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Rolling circle replication
Rolling circle replication describes a process of nucleic acid replication that can rapidly synthesize multiple copies of circular molecules of DNA or RNA, such as plasmids, the genomes of bacteriophages, and the circular RNA genome of viroids. It is also thought that some viruses may replicate their DNA via a rolling circle mechanism.
Additional recommended knowledge
Circular DNA replication
Rolling circle DNA replication is initiated by an initiator protein encoded by the plasmid or bacteriophage DNA, which nicks one strand of the double-stranded, circular DNA molecule at a site called the double-strand origin, or DSO. The initiator protein remains bound to the 5' phosphate end of the nicked strand, and the free 3' hydroxyl end is released to serve as a primer for DNA synthesis by DNA polymerase III. Using the unnicked strand as a template, replication proceeds around the circular DNA molecule, displacing the nicked strand as single-stranded DNA. Displacement of the nicked strand is carried out by a host-encoded helicase called PcrA (the abbreviation standing for plasmid copy reduced) in the presence of the plasmid replication initiation protein.
Continued DNA synthesis can produce multiple single-stranded linear copies of the original DNA in a continuous head-to-tail series called a concatemer. These linear copies can be converted to double-stranded circular molecules through the following process:
First, the initiator protein makes another nick to terminate synthesis of the first (leading) strand. RNA polymerase and DNA polymerase III then replicate the single-stranded origin (SSO) DNA to make another double-stranded circle. DNA polymerase I removes the primer, replacing it with DNA, and DNA ligase joins the ends to make another molecule of double-stranded circular DNA.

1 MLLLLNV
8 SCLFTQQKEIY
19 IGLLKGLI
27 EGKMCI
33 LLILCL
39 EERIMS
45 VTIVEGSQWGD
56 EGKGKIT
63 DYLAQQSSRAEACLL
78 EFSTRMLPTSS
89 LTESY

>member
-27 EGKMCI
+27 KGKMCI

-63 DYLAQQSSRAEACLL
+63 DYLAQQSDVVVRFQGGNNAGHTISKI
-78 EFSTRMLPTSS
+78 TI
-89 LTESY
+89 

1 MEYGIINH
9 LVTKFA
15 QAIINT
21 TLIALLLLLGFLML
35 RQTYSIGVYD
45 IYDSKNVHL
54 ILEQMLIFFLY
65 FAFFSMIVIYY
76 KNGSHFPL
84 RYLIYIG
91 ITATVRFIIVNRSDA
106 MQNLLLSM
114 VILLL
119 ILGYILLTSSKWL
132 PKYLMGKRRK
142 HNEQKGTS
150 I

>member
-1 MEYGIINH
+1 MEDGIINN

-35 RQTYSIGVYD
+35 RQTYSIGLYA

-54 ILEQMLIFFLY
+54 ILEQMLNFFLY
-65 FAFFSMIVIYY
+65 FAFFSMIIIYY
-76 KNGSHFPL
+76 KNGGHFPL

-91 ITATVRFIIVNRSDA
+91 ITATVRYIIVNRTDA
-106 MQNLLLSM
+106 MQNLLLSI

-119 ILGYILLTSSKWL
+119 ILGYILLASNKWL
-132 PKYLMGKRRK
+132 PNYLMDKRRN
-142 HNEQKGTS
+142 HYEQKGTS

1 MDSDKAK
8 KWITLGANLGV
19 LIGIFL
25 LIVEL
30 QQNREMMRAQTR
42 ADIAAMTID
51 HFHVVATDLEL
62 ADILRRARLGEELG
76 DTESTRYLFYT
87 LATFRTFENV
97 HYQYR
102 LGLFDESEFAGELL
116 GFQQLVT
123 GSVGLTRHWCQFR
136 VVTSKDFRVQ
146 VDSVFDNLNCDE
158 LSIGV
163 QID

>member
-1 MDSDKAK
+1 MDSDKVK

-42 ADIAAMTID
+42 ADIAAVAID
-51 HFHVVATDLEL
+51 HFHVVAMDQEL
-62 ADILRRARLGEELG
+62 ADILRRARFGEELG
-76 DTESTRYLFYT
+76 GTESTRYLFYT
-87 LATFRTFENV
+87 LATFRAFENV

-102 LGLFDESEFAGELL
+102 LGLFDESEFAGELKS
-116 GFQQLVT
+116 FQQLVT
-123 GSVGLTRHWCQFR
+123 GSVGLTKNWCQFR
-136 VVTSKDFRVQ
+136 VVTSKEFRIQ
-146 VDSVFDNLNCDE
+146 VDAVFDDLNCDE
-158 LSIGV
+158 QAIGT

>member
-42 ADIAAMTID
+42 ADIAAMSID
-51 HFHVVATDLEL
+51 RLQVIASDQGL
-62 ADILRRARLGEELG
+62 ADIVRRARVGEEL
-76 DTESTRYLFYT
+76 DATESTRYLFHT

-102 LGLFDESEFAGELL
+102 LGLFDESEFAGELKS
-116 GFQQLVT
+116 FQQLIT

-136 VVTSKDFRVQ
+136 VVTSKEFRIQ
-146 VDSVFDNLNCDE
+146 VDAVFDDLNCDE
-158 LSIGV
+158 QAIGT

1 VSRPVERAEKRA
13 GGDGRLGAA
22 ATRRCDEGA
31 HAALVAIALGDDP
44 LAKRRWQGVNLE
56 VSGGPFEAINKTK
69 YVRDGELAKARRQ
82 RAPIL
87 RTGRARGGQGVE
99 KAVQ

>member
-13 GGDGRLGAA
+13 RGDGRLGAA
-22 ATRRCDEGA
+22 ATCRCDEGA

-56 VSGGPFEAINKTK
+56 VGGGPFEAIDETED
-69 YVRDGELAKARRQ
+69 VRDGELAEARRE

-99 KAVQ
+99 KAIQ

A striking feature of rolling circle replication is the uncoupling of the replication of the two strands of the DNA molecule. In contrast to common modes of DNA replication where both the parental DNA strands are replicated simultaneously, in rolling circle replication one strand is replicated first (which protrudes after being displaced, giving the characteristic appearance) and the second strand is replicated after completion of the first one.
Rolling circle replication has found wide uses in academic research and biotechnology, and has been successfully used for amplification of DNA from very small amounts of starting material.
Circular RNA replication
Viroids are small, circular RNA molecules that act as plant pathogens. They replicate inside the host cell without a helper virus. Viroid RNA typically is folded into a double strand with some unpaired regions, being similar in size to a DNA doublestrand molecule. This enables DNA-dependent RNA polymerase II to recognize the viroid molecule as a template. The host enzyme essentially replicates the viroid by "transcribing" it in a rolling circle-type mechanism. The resulting RNA molecule is processed into mature viroid particles through the action of host RNases and ligases.
|This article is licensed under the GNU Free Documentation License. It uses material from the Wikipedia article "Rolling_circle_replication". A list of authors is available in Wikipedia.|